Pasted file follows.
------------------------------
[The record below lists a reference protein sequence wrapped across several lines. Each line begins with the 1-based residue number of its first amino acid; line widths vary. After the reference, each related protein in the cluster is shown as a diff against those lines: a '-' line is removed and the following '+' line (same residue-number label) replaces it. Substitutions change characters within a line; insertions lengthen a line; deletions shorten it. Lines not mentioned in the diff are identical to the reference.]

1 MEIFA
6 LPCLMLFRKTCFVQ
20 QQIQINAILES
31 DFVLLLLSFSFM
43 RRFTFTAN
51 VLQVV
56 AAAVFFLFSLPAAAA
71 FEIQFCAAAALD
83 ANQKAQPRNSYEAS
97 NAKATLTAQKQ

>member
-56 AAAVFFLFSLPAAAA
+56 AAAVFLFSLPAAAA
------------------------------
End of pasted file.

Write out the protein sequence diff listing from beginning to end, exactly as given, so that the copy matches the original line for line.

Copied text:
[The record below lists a reference protein sequence wrapped across several lines. Each line begins with the 1-based residue number of its first amino acid; line widths vary. After the reference, each related protein in the cluster is shown as a diff against those lines: a '-' line is removed and the following '+' line (same residue-number label) replaces it. Substitutions change characters within a line; insertions lengthen a line; deletions shorten it. Lines not mentioned in the diff are identical to the reference.]

1 MEIFA
6 LPCLMLFRKTCFVQ
20 QQIQINAILES
31 DFVLLLLSFSFM
43 RRFTFTAN
51 VLQVV
56 AAAVFFLFSLPAAAA
71 FEIQFCAAAALD
83 ANQKAQPRNSYEAS
97 NAKATLTAQKQ

>member
-56 AAAVFFLFSLPAAAA
+56 AAAVFLFSLPAAAA